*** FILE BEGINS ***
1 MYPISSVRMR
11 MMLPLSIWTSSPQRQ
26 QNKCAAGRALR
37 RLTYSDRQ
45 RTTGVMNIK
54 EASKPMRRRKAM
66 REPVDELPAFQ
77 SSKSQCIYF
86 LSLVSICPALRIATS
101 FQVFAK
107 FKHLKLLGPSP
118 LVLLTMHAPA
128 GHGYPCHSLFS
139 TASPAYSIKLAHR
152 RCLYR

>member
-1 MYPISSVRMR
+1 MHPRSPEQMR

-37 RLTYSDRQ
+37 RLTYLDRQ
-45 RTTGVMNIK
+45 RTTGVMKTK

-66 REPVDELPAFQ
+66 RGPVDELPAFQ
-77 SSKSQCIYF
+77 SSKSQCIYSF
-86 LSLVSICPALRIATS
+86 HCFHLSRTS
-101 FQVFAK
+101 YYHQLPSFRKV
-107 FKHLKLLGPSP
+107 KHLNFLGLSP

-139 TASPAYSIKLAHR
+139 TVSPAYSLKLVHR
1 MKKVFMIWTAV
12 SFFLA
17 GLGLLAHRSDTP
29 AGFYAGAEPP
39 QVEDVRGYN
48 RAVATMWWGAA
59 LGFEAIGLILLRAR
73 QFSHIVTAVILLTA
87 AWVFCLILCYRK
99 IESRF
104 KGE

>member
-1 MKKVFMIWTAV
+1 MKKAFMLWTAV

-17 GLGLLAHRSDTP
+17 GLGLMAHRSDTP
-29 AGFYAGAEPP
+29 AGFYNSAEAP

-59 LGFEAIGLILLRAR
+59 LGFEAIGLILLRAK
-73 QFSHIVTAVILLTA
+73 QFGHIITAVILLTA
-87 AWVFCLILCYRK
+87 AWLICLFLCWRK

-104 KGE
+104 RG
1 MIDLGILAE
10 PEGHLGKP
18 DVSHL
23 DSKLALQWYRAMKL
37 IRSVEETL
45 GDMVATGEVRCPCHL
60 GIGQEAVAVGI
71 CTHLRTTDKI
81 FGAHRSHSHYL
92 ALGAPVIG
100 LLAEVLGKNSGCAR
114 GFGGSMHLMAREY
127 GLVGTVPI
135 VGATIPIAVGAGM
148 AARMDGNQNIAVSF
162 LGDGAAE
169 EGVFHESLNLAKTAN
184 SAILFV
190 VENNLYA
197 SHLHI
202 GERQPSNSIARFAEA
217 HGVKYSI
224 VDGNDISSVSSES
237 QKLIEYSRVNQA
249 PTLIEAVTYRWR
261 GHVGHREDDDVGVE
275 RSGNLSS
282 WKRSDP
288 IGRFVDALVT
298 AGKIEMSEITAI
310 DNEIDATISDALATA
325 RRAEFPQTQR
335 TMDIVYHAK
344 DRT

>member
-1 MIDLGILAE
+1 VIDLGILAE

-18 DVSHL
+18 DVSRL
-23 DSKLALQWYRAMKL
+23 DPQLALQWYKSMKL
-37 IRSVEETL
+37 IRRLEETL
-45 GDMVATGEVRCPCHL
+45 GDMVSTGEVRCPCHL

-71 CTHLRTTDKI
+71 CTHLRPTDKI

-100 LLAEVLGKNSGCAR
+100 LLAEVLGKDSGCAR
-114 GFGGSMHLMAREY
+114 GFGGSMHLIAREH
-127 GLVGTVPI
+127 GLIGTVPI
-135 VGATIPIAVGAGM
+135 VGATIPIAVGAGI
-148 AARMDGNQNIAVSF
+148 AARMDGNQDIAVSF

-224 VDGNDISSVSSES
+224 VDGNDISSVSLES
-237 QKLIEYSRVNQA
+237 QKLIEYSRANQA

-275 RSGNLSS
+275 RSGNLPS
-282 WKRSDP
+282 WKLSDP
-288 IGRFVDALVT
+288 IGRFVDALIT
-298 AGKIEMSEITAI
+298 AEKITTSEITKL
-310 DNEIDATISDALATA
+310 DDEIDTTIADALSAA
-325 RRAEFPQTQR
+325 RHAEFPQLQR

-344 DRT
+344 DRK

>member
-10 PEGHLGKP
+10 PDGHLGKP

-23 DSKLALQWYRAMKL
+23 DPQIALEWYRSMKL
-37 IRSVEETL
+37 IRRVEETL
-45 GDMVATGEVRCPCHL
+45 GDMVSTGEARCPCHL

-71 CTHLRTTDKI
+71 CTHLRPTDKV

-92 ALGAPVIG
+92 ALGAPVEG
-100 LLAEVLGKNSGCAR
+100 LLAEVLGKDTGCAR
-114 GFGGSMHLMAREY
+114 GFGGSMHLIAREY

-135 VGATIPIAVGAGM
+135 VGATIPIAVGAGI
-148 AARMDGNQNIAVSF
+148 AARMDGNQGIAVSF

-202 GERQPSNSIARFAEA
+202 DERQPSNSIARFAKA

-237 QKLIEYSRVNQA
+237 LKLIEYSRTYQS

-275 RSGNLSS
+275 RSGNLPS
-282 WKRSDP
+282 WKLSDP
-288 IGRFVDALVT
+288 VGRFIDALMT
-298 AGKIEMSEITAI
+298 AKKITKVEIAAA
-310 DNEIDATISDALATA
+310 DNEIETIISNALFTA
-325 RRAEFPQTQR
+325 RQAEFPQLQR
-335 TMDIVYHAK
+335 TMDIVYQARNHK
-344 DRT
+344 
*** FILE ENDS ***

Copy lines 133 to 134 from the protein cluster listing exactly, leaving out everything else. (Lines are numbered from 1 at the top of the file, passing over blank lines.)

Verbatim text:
+325 RHAEFPQLQR

-344 DRT